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Green Architectural Design – Seven Elements to Incorporate Into a House

What can we do as a society to improve our physical environment and make our homes greener?

Those who are recent inhabitants of the City of Miami don’t know what it was like to live here or in the Caribbean in the 1950’s or 60’s. My family used to come and vacation here in the 60’s. We had come from Cuba in 1961 and moved up north, but we came here once or twice a year on vacation.

In the 50’s or in the early 60’s no one had central air-conditioning. Most people would have window or wall A/C units in their houses. And many houses did not have air-conditioning at all.

So how were houses designed then? Well, most houses were designed for good cross ventilation. They had either jalousie or awning windows. Either of these allowed the entire window to be opened for breezes to come through, as opposed to single-hung or horizontal sliding windows which only open half-way. Ceilings were high and often had ceiling fans. Although most houses had no insulation, between the high ceiling and cross ventilation the summer heat was bearable. In places like Cuba where there were always crosswinds from the ocean, the summers were even more pleasant.

I remember when I lived at the sorority house at Georgia Tech in Atlanta while going to architecture school, there was no air-conditioning in the house. We made due with a whole house extractor fan on the second floor, and honestly, most of the time, this took out most of the heat in the house, making the sorority house quite livable, even during Atlanta’s muggy summer days.

Another detail which good architects took into consideration was the orientation of the house and protection of the walls and windows. In our Southeast region of the US, the sun is almost never in the north except during some days in the winter. The sun rises in the east and sets in the west and goes a little to the south as it goes across the sky from east to west from sunrise to sunset. This means that the east, west, and south exposures of a house need overhangs. Windows on the west need to be avoided as western sun is the hottest of the day. In addition, the sun casts deep shadows. Being next to these windows is very uncomfortable in the afternoon. Windows on the eastern exposure are most welcomed as the sun in the early morning is very pleasant.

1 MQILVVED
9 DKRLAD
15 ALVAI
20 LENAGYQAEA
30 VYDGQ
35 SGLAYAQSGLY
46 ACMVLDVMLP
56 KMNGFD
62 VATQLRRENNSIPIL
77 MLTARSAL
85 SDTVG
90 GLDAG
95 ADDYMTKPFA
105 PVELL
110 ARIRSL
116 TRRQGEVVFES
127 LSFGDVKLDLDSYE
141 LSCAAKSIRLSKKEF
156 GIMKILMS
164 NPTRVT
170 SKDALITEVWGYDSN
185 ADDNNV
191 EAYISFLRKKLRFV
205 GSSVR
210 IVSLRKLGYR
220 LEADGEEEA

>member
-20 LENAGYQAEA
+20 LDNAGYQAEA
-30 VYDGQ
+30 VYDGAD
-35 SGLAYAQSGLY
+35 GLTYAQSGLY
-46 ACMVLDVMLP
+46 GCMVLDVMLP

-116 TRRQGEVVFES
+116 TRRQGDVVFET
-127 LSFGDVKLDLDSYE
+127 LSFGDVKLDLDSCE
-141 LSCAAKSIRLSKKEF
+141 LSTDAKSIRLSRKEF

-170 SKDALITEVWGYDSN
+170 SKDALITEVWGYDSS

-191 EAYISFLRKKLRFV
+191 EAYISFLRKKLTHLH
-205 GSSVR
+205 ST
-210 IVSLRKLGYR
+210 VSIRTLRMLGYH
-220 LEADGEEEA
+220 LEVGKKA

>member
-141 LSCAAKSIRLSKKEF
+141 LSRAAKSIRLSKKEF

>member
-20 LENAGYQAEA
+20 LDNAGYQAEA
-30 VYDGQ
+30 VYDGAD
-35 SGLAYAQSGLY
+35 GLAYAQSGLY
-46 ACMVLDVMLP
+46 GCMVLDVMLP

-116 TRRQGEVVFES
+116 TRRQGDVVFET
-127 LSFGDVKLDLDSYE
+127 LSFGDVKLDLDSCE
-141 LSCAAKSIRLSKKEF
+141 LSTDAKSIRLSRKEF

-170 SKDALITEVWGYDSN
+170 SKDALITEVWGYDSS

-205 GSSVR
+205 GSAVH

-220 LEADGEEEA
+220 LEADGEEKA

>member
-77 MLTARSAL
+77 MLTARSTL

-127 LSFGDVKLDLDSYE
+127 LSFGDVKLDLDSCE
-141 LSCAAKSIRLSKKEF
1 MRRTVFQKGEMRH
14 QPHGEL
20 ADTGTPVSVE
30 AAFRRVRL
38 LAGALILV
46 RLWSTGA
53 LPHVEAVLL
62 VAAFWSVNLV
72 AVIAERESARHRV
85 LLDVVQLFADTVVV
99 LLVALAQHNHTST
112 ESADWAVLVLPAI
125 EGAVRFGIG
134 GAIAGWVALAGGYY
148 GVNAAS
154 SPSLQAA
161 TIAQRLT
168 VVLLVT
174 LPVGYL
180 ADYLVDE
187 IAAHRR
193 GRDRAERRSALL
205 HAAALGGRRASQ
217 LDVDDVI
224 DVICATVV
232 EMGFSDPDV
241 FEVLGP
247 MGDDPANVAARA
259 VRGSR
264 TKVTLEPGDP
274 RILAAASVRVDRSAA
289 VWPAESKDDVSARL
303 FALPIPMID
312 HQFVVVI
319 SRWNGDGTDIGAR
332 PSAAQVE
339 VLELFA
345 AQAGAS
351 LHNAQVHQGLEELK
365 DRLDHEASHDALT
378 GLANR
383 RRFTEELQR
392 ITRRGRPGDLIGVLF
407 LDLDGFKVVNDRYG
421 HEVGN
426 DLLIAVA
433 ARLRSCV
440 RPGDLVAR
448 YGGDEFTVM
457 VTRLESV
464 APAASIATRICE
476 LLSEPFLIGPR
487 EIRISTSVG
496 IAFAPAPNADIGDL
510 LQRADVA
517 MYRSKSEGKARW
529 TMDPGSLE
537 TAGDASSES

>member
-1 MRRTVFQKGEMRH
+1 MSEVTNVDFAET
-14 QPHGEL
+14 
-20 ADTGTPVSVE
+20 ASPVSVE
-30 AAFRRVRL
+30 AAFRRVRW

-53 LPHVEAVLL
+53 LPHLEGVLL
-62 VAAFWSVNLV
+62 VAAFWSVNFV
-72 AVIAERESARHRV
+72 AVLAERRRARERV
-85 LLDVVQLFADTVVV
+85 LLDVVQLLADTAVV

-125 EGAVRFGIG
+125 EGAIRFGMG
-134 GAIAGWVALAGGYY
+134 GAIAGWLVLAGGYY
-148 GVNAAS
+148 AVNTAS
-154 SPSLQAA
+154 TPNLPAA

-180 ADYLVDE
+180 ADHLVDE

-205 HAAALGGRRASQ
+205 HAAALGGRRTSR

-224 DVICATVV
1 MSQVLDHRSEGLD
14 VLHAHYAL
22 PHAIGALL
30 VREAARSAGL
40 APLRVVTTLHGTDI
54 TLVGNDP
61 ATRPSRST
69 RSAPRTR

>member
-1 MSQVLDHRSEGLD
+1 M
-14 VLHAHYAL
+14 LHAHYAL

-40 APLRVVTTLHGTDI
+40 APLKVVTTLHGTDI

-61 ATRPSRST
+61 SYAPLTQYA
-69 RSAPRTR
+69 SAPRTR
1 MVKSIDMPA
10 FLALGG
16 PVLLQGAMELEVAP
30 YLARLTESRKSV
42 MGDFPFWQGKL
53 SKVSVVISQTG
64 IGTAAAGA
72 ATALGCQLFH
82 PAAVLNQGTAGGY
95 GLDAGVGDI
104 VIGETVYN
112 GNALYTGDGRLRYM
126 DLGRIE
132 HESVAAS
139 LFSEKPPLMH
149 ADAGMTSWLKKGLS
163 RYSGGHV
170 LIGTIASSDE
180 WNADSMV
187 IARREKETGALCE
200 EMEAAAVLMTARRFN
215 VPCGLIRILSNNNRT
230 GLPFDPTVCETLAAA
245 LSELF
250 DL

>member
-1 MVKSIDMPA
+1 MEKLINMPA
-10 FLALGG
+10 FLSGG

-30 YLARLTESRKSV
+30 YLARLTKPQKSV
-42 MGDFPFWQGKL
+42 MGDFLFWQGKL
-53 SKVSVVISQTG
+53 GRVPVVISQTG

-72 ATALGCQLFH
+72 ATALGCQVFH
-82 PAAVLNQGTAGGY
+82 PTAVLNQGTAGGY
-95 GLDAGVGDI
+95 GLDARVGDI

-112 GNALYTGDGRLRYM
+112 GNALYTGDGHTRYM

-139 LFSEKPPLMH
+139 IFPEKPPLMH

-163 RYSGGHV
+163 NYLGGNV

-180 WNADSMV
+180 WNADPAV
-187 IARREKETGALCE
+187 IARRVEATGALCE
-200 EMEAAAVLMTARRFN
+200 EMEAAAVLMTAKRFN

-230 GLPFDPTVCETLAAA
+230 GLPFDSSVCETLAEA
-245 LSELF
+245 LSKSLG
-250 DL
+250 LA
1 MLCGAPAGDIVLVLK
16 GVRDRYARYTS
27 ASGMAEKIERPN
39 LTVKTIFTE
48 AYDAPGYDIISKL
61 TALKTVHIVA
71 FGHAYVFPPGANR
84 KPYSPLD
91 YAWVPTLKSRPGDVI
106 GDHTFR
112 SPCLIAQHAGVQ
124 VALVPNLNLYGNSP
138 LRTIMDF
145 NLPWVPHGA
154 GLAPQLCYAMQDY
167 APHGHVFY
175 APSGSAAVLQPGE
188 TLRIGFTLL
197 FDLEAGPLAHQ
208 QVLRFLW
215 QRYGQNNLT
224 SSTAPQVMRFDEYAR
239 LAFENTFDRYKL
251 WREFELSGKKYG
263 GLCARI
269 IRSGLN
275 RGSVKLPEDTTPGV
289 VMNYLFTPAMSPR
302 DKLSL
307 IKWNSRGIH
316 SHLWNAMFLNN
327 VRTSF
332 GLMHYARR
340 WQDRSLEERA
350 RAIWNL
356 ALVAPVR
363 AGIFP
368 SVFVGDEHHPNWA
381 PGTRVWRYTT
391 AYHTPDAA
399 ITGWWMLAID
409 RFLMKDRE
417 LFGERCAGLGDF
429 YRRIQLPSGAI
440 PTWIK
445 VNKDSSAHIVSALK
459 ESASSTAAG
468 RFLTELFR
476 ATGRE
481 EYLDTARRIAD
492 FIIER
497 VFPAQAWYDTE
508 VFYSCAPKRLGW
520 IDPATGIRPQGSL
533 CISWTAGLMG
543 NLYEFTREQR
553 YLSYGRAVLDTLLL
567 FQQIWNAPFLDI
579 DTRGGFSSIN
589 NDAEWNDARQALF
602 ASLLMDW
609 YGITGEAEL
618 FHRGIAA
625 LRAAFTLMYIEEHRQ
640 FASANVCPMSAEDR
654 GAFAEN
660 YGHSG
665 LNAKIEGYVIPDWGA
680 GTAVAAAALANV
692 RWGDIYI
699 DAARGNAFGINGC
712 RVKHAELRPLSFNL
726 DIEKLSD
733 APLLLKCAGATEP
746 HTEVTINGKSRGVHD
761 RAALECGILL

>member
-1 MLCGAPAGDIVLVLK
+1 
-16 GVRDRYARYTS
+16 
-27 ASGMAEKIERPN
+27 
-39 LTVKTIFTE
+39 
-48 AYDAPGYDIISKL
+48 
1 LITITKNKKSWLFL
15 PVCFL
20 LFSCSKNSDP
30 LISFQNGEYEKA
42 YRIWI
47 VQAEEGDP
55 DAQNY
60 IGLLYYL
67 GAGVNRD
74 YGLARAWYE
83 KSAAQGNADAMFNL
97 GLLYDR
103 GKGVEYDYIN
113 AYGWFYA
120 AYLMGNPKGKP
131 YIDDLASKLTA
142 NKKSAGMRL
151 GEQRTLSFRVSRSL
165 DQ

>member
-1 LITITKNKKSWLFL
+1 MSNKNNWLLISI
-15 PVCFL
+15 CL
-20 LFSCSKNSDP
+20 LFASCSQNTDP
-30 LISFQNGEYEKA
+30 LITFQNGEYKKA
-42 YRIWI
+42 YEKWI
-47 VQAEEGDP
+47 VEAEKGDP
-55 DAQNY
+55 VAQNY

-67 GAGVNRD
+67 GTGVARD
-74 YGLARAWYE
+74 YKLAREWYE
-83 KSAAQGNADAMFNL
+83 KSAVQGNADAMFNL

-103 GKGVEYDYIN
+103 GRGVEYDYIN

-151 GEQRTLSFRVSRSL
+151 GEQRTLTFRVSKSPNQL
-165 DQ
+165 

How are most houses designed now? They ignore all of this.

Air-conditioning is the biggest user of electricity in any home. The next biggest user is the water heater. If we are to make a real dent into what the typical homeowner uses in electricity, then some things have to change in home design. In essence we have to go back to the future.

Back to the Future

There are some simple things we have to change to better the energy consumption of a typical Miami residence:

  • Plan the house as though it is not going to run the A/C all the time 24/7. This means making sure the house is oriented correctly with good cross ventilation. Consider designing a house around a courtyard. Plan on high ceilings and large windows. Plan on ceiling fans in each living space of the house. Then, don’t run the A/C 24/7. Open the windows and enjoy the Miami natural winter environment.
  • Heavily insulate the attic space (R-30 minimum). Heat comes into a house mostly through the roof. Only about 3% comes through the walls. For the Miami are this means that modest insulation in the walls is good enough (R-6 per 2007 Florida Building Code (FBC]).
  • If possible, put the A/C ducts in an air-conditioned space. This will maximize the efficiency of the A/C. The 2007 FBC, which is the code which has been adopted by the City of Miami and is enforced state-wide, requires R-6 insulation for duct in non-air-conditioned spaces.
  • If the house is going to have a water heater with a tank, make sure that the water heater is installed with a timer so that it does not run all day. Miami is almost never cold, so the water heater can produce great hot water in 15 minutes. There is no need to run the water heater all day long.
  • Make sure the house has overhangs where needed. In the Miami area that means in the southern, eastern, and western exposures. Sometimes shading devices, such as louvers and screens can be added as well.
  • Consider putting several trees close to the house to provide shading. This is a very effective way of lessening the exposure of the roof to the sun. This, by itself, will reduce the temperature around and in the house by several degrees. And, if at the same time, we can use native landscaping for the Miami area which are drought-resistant, then water usage can also be curtailed.
  • Lastly, consider putting covered terraces, trellises, pergolas, and/or porches around the house to use in the South Florida winter. So while everyone else is freezing in the north, you can tell yourself how brilliant you are for having chosen Miami as your home!

Home Improvement – Becoming Popular With the Economy

Although home improvement tasks can take time and carry large expense it is well worth your investment. Green homes are becoming popular by the day, and it should not be overlooked as an option when deciding on the repairs to fix around your home.